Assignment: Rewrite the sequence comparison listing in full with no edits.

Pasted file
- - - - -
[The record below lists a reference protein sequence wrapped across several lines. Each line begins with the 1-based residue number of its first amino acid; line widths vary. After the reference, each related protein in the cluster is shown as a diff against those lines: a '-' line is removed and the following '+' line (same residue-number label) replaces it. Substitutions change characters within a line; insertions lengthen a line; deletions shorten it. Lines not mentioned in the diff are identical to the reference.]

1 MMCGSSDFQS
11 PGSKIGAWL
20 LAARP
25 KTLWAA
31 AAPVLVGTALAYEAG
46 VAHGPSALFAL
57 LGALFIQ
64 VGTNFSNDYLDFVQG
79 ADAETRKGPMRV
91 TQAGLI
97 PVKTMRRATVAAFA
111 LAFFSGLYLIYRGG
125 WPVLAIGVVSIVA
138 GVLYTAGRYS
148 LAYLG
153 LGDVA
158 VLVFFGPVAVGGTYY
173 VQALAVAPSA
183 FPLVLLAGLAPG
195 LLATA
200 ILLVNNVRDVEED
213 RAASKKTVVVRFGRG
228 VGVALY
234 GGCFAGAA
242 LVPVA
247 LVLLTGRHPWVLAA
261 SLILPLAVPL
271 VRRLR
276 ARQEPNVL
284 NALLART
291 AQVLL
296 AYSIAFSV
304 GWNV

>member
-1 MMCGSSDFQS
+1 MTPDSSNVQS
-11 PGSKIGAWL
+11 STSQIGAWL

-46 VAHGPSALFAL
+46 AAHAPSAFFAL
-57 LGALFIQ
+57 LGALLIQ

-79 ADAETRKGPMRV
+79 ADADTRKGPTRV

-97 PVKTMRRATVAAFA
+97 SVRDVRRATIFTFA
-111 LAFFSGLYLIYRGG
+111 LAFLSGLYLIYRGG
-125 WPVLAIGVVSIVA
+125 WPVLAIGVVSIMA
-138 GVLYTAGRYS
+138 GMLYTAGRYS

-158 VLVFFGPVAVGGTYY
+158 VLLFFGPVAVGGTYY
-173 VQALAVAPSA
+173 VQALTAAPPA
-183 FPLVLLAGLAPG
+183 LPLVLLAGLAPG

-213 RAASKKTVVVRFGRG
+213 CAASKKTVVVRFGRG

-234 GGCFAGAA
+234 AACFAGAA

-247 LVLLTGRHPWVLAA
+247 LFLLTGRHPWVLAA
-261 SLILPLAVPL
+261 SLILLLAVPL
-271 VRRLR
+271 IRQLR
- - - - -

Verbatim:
[The record below lists a reference protein sequence wrapped across several lines. Each line begins with the 1-based residue number of its first amino acid; line widths vary. After the reference, each related protein in the cluster is shown as a diff against those lines: a '-' line is removed and the following '+' line (same residue-number label) replaces it. Substitutions change characters within a line; insertions lengthen a line; deletions shorten it. Lines not mentioned in the diff are identical to the reference.]

1 MMCGSSDFQS
11 PGSKIGAWL
20 LAARP
25 KTLWAA
31 AAPVLVGTALAYEAG
46 VAHGPSALFAL
57 LGALFIQ
64 VGTNFSNDYLDFVQG
79 ADAETRKGPMRV
91 TQAGLI
97 PVKTMRRATVAAFA
111 LAFFSGLYLIYRGG
125 WPVLAIGVVSIVA
138 GVLYTAGRYS
148 LAYLG
153 LGDVA
158 VLVFFGPVAVGGTYY
173 VQALAVAPSA
183 FPLVLLAGLAPG
195 LLATA
200 ILLVNNVRDVEED
213 RAASKKTVVVRFGRG
228 VGVALY
234 GGCFAGAA
242 LVPVA
247 LVLLTGRHPWVLAA
261 SLILPLAVPL
271 VRRLR
276 ARQEPNVL
284 NALLART
291 AQVLL
296 AYSIAFSV
304 GWNV

>member
-1 MMCGSSDFQS
+1 MTPDSSNVQS
-11 PGSKIGAWL
+11 STSQIGAWL

-46 VAHGPSALFAL
+46 AAHAPSAFFAL
-57 LGALFIQ
+57 LGALLIQ

-79 ADAETRKGPMRV
+79 ADADTRKGPTRV

-97 PVKTMRRATVAAFA
+97 SVRDVRRATIFTFA
-111 LAFFSGLYLIYRGG
+111 LAFLSGLYLIYRGG
-125 WPVLAIGVVSIVA
+125 WPVLAIGVVSIMA
-138 GVLYTAGRYS
+138 GMLYTAGRYS

-158 VLVFFGPVAVGGTYY
+158 VLLFFGPVAVGGTYY
-173 VQALAVAPSA
+173 VQALTAAPPA
-183 FPLVLLAGLAPG
+183 LPLVLLAGLAPG

-213 RAASKKTVVVRFGRG
+213 CAASKKTVVVRFGRG

-234 GGCFAGAA
+234 AACFAGAA

-247 LVLLTGRHPWVLAA
+247 LFLLTGRHPWVLAA
-261 SLILPLAVPL
+261 SLILLLAVPL
-271 VRRLR
+271 IRQLR